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Taiwan, China exchange views on leaders' summit
Central News Agency
2014-02-14 08:15 AM
Taipei, Feb. 14 (CNA) Ranking officials from Taiwan and China have exchanged views for the first time on the possibility of holding a presidential summit although there is no indication as to whether or when such a top-level meeting might happen.

Taiwan's Minister for Mainland Affairs Wang Yu-chi said that, during his chat with his Chinese counterpart Zhang Zhijun in Shanghai late Thursday, the possibility of holding a meeting between President Ma Yin-jeou and China's President Xi Jinping came up.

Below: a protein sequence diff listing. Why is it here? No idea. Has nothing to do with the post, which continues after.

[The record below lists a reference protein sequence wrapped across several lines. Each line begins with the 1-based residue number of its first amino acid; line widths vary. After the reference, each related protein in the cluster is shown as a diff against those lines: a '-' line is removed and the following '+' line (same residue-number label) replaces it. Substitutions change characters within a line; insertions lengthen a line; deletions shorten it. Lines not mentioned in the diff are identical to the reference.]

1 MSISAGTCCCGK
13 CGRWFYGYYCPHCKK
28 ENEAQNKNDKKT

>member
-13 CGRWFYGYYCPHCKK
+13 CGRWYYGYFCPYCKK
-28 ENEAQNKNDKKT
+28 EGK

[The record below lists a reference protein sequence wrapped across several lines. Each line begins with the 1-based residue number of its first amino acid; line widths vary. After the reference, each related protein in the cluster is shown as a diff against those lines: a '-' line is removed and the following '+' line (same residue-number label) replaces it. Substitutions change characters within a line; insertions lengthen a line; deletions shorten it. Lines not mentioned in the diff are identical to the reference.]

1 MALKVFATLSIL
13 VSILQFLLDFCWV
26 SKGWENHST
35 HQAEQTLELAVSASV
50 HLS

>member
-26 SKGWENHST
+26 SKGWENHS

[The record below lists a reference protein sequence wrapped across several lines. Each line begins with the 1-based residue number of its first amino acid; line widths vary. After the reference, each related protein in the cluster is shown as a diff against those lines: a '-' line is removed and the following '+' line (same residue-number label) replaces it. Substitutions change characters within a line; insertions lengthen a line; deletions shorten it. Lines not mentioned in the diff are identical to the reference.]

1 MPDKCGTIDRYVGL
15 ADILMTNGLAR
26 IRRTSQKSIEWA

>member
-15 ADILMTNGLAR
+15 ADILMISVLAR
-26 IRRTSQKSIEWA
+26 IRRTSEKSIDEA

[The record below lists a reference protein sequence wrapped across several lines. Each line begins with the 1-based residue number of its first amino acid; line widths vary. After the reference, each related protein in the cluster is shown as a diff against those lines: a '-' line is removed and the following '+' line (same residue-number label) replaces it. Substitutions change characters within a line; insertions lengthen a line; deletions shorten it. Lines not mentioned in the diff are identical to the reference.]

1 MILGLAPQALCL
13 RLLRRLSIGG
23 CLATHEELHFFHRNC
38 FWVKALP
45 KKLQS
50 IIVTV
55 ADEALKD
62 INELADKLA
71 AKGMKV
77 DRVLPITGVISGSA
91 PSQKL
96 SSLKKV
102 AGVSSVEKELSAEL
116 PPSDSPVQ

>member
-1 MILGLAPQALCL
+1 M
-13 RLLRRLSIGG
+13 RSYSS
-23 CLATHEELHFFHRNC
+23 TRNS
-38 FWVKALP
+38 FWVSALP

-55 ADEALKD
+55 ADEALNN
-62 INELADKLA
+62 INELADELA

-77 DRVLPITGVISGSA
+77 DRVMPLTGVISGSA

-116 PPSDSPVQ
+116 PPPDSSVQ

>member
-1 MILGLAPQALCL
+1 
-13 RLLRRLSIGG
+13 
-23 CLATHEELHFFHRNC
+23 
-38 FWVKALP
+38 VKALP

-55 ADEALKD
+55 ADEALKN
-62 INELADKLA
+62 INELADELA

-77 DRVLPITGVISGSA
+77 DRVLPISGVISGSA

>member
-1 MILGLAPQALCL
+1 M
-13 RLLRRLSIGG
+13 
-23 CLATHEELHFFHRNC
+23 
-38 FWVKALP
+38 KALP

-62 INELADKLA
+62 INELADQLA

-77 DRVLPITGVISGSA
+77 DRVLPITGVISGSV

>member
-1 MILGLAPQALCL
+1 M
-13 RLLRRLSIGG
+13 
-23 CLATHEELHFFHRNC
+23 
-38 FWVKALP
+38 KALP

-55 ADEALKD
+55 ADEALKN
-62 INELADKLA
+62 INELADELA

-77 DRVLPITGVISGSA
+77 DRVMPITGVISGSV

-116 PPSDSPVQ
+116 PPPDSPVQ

The two sides reiterated their respective views, Wang told reporters, without elaborating. Taipei's position is to hold such a meeting in an appropriate setting and under appropriate conditions, an official of Taiwan's Mainland Affairs Council (MAC) told reporters covering Wang's visit in Shanghai. The two leaders should also meet in their appropriate capacities, said the official, who was among the dozens of people attending the gathering at the Fairmont Peace Hotel. The Asia Pacific Economic Cooperation (APEC) forum's annual top-level meeting would provide an appropriate setting, the official added. The next APEC leaders' summit is scheduled to be held in Beijing in October. Speaking to reporters separately when leaving the hotel, Zhang said only now that the two sides have taken a step, referring to Wang's historic visit to China, there will be "a second step and a third step." "Hopefully each step will be a steady one," he said. The two sides did not dwell on the issue of a top leaders' summit but only mentioned it briefly, said Zhang, adding that they both stated their respective positions. It is not known which side raised the topic. When asked, Wang and the other MAC official said they "can't remember." Until recently, few in Taiwan thought such a summit would be possible. Because of China's objection, Taiwan's president has been kept away from the annual APEC summit and has had to send an economic official or a retired politician on his behalf. With relations across the Taiwan Strait getting ever closer, for Ma to go to Beijing in October is no longer inconceivable, according to some observers in Taipei. An indication of the state of cross-strait ties is Wang's four-day visit, which began Tuesday in Nanjing, where he and Zhang held the first ever formal meeting of the two sides' top officials responsible for the bilateral relationship. The tea gathering lasting more than two hours took place on the eve of Wang's return to Taiwan. He and Zhang chatted about Shanghai and movies, among other things. Pictures provided by the MAC indicated they also stepped out to admire the view from the ninth-floor balcony. (By Eva Feng, Scarlett Chai and Jay Chen)

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